This day’s reading from John was originally in Luke, but that is a point of information, not formation.  My approach in these devotions is to seek formation.  So let us proceed, taking the reading on its own terms and in narrative context.

The placement of this story at this point in the Johannine Gospel narrative indicates heightened tensions between Jesus and religious authorities, who try repeatedly to entrap him in his words.  In this case the pawn is a woman caught in adultery.  The text states her guilt of the charge and the existence of a man who does not appear in the story.  He got away, and this fact does not seem to trouble the religious authority figures in front of Jesus.  The Law of Moses called for the execution of the man and the woman committing adultery.  This is a trap for Jesus, and he knows it.  So he exposes their hypocrisy, and they skulk away.  And Jesus sends the woman on her way, granting her a new beginning.

Righteousness does not consist of manipulating religious laws and traditions to cover up nefarious goals.  Nor does it is not involve playing “gotcha” with anyone.  No, I think that righteousness is much like love.  It is patient and kind, eschews arrogance and does not insist on its own way.  Righteousness, like love, rejoices in the truth, not wrongdoing.  Righteousness entails caring about the consequences of one’s actions on others.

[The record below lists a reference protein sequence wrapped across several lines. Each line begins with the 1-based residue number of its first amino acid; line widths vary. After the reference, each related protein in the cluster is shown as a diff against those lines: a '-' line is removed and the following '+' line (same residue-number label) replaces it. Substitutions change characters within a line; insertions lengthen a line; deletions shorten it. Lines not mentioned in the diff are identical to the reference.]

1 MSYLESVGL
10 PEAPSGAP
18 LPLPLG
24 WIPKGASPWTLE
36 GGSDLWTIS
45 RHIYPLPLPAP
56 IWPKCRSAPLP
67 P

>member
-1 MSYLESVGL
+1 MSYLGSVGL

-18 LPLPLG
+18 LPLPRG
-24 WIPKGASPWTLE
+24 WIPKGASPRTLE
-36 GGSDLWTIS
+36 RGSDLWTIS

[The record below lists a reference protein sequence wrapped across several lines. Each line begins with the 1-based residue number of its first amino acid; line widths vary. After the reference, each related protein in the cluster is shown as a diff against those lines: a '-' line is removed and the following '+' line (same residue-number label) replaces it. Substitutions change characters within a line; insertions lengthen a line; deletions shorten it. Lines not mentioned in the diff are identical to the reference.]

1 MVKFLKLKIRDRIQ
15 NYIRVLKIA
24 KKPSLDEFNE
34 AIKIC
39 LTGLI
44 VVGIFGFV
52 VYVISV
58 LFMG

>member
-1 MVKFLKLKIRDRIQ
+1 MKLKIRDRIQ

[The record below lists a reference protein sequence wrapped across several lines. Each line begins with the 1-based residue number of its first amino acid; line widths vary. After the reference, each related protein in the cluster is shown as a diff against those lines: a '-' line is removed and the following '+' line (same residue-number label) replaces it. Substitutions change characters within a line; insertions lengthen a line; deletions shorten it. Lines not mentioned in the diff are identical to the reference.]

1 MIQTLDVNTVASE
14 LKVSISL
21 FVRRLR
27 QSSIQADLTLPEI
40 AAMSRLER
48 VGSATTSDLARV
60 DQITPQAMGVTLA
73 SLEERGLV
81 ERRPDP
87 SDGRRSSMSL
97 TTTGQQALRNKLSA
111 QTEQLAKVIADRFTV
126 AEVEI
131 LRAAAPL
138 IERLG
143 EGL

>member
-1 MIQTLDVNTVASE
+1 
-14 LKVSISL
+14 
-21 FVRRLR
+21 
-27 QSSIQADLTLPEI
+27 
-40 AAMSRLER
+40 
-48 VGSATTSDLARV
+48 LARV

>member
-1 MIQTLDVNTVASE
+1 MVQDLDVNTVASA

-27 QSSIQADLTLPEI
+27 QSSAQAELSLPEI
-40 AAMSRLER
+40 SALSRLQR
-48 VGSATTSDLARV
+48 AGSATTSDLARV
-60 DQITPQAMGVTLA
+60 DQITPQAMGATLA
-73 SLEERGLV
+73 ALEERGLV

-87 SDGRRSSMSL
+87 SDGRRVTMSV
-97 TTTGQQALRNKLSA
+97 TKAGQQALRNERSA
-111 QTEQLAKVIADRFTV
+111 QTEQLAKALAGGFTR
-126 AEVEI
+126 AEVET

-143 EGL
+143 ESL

Let us pursue righteousness, not self-justification at the expense of others.


Written on March 5, 2010

Posted October 29, 2010 by neatnik2009 in 2022, April 4, Episcopal Church Lectionary

Tagged with , , , ,

Twenty-Eighth Day of Lent   17 comments

Logo of the Moravian Church

Image Source = JJackman

Saturday, April 2, 2022

Collect and lections from the Episcopal Lesser Feasts and Fasts Holy Women, Holy Men:  Celebrating the Saints


Follow the assigned readings with me this Lent….

Kenneth Randolph Taylor


Jeremiah 11:18-20 (New Revised Standard Version):

It was the LORD who made it known to me, and I knew;

then you showed me their evil deeds.

But I was like a gentle lamb led to the slaughter.

And I did not know it was against me that they devised schemes, saying,

Let us destroy the tree with its fruit,

let us cut him off from the land of the living,

so that his name will no longer be remembered!

But you, O LORD of hosts, who judge righteously,

who try the heart and the mind,

let me see your retribution upon them,

for to you I have committed my cause.

Psalm 7:6-11 (New Revised Standard Version):

Rise up, O LORD, in your anger;

lift yourself up against the fury of my enemies;

awake, O my God; you have appointed a judgment.

Let the assembly of the peoples be gathered around you,

and over it take your seat on high.

The LORD judges the peoples;

judge me, O LORD, according to my righteousness

and according to the integrity that is in me.

O let the evil of the wicked come to an end,

but establish the righteous,

who test the minds and hearts,

O righteous God.

God is my shield,

who saves the upright in heart.

God is a righteous judge,

and a God who has indignation every day.

John 7:37-52 (New Revised Standard Version):

On the last day of the festival, the great day, while Jesus was standing there, he cried out,

Let anyone who is thirsty come to me, and let the one who believes in me drink.  As the scripture has said, ‘Out of the believer’s heart shall flow rivers of living water.’

Now he said this about the Spirit, which believers in him were to receive; for as yet there was no Spirit because Jesus was not yet glorified.